Accompanying the decline in news reporting is the severe economic crisis that Chinese news organisations have been facing over the past few years. The wave of closures of newspapers started in 2012 and is forcing news workers to think about the future of China’s traditional news media. Since then one after another commercial metropolitan newspapers have closed down, mainly due to economic deficits. Advertising and circulation revenues have been waning for quite a long time. The income reduction has become severe in recent years. Quite a number of newspapers cannot make ends meet. Those with huge debts just could not go on. Prominent among others are the News Evening (Xinwen Wanbao) and the New Everyday (Tiantian Xinbao) that were shut down in 2014. Although large news organisations have been trying different digital media experiments, very few of them are able to gain financial benefits from this kind of activities. Traditional news media’s difficulty in the media market has produced a number of consequences for journalism. Several of them are related to investigative journalism. Funding for this expensive kind of journalism has been cut. The concern over the relationship between news organisations and other social entities has further stopped them from supporting this type of journalism.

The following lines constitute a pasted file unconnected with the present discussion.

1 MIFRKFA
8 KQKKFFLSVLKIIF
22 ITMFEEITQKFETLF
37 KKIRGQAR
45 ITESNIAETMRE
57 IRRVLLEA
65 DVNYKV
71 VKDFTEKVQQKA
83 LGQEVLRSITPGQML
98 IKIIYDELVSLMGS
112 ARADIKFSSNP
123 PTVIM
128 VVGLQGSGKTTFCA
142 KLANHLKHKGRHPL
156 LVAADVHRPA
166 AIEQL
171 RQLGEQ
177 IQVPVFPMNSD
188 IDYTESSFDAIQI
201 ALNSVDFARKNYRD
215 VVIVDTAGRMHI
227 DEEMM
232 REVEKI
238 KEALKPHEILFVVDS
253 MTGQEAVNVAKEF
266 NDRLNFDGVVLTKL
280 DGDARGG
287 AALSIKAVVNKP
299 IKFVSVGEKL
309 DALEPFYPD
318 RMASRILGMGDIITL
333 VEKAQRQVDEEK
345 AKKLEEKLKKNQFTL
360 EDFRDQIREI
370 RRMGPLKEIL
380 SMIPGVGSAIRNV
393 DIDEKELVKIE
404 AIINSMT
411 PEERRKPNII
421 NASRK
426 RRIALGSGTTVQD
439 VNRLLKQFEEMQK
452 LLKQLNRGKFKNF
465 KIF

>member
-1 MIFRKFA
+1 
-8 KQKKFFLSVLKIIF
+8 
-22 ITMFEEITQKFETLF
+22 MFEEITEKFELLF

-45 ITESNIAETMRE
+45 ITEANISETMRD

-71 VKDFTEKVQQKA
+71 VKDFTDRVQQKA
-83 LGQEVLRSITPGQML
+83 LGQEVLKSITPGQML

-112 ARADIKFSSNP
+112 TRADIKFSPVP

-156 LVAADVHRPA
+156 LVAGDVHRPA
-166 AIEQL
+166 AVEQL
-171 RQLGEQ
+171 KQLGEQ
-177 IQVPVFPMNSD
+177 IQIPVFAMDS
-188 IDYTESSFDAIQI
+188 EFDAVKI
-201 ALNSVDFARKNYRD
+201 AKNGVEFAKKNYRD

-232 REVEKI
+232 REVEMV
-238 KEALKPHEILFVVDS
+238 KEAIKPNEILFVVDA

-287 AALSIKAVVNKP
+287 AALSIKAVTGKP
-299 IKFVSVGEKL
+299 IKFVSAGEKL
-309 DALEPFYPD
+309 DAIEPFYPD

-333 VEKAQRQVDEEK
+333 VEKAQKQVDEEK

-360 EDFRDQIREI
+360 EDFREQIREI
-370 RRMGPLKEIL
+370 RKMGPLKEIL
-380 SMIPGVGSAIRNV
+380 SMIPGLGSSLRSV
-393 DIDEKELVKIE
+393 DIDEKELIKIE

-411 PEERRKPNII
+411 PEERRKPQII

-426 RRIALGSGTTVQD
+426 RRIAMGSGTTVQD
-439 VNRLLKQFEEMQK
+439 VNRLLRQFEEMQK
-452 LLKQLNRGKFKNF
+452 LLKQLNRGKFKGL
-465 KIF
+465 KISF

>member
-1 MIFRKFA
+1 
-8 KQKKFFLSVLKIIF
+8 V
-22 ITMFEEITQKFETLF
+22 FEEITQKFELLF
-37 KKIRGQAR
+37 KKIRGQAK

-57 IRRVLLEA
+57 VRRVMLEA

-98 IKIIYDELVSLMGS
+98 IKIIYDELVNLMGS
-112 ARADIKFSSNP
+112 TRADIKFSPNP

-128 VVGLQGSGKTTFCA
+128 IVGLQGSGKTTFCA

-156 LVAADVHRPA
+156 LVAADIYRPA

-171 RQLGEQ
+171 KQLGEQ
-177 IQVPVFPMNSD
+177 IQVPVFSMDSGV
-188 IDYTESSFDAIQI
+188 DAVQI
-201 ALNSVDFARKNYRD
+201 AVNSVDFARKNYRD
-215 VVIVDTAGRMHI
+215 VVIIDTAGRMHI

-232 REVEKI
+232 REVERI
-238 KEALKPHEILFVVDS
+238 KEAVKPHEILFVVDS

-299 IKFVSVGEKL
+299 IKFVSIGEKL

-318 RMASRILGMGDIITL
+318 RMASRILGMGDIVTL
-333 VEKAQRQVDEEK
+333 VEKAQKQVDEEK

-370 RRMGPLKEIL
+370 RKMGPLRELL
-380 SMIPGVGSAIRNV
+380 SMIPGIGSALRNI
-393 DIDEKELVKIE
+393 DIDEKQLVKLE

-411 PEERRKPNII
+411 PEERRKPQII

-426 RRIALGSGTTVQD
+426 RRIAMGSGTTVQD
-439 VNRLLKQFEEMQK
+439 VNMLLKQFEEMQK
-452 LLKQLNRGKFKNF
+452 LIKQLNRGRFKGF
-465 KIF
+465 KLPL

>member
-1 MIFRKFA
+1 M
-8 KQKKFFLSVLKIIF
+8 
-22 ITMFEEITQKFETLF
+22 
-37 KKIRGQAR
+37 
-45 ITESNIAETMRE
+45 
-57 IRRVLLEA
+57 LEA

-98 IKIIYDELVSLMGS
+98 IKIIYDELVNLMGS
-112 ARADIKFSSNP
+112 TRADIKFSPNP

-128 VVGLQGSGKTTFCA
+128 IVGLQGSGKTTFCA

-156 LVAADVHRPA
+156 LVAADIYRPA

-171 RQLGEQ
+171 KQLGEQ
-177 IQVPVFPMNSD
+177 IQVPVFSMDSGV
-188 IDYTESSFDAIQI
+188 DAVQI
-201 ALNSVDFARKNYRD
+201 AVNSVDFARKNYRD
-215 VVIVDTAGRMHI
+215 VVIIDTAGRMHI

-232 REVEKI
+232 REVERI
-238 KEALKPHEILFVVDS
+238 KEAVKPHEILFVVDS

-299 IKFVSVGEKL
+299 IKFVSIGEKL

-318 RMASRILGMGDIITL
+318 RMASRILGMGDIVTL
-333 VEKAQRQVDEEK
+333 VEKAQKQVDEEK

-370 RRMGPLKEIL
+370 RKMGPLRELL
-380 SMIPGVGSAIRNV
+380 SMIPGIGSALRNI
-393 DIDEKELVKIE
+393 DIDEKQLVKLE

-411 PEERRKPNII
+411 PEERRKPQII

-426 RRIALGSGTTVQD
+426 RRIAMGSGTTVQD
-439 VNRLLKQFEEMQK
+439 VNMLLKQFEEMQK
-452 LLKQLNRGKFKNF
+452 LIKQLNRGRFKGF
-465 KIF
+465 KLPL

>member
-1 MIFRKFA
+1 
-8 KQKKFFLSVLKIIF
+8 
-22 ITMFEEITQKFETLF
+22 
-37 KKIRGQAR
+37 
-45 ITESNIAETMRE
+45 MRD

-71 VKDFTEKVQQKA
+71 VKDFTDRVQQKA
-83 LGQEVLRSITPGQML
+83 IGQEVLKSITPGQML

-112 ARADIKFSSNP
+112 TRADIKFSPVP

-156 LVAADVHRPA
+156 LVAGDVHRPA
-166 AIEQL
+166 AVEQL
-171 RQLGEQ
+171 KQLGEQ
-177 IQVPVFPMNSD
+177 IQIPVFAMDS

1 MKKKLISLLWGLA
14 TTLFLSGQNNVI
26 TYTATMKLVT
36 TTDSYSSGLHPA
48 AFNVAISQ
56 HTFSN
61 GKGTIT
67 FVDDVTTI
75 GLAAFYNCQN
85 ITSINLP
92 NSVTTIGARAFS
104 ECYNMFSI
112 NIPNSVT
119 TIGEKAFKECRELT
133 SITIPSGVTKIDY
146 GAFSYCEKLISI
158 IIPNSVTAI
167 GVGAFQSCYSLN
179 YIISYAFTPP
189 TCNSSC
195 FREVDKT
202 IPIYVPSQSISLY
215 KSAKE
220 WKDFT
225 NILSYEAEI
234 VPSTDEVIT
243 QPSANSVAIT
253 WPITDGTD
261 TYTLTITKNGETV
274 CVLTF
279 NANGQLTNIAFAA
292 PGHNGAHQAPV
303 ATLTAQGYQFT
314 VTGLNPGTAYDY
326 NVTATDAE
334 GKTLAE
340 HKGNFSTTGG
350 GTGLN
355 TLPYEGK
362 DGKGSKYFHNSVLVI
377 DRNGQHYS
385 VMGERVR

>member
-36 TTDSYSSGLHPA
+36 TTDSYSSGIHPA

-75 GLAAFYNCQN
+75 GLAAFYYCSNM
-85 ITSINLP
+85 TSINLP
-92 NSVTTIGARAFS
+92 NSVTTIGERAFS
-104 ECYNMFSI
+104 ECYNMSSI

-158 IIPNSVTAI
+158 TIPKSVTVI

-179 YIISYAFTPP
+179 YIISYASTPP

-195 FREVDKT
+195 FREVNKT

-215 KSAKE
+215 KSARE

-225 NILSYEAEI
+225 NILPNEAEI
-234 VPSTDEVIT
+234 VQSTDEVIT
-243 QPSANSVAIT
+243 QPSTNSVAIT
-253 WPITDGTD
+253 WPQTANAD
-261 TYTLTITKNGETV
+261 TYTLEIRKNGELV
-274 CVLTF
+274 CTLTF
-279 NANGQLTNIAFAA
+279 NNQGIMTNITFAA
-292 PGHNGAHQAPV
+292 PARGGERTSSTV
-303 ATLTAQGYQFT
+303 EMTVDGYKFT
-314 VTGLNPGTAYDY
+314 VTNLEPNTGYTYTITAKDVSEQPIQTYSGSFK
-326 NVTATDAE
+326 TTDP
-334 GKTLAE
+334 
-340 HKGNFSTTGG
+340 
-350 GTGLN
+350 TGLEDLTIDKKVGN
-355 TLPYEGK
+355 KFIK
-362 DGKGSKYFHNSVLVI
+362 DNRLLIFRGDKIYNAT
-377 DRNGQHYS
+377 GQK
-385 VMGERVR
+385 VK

If the story of newspaper economics is similar to that in the West, tight political control exacerbates the situation in China. Over recent years an unfriendly political attitude has developed toward investigative journalism. This hostile attitude has made the situation worse. The media control has been tightened since 2013. A series of political crackdowns has forced news media to stop favouring investigative journalism. The top-down online purge has silenced the online sphere that was formerly quite boisterous. The speech of Xi Jinping about China’s propaganda in the 2013 Propaganda work conference has passed on a warning message for investigative journalism. The latest regulation about the practice of critical reporting clearly and officially limits the practice of investigative journalism. The decline of investigative journalism is an immediate consequence of this tightening. [Source]

One journalist who hasn’t fared well under the tightened controls is Gao Yu, a 71-year-old veteran reporter, who was sentenced in April to seven years in prison on charges of “leaking state secrets.” On Tuesday, the Beijing Higher People’s Court heard her appeal, and her lawyer Mo Shaoping is anticipating she may get a rare sentence reduction. From Verna Yu at The South China Morning Post:

The appeal hearing at the Beijing Higher People’s Court on Tuesday lasted one hour, during which Gao made a statement in her own defence and answered questions from the judge and her lawyers, according to Gao’s other lawyer, Shang Baojun.

Gao was in “reasonable” health and able to cope with the court proceedings, Shang said.

Shang declined to give details of the content of Gao’s defence, saying it was a closed-door hearing and he was bound by confidentiality rules.

Shang said lawyers presented new evidence at the hearing but declined to elaborate. It is rare for a Chinese court to hold an appeal hearing, and a hearing usually indicates a change in the original sentence. [Source]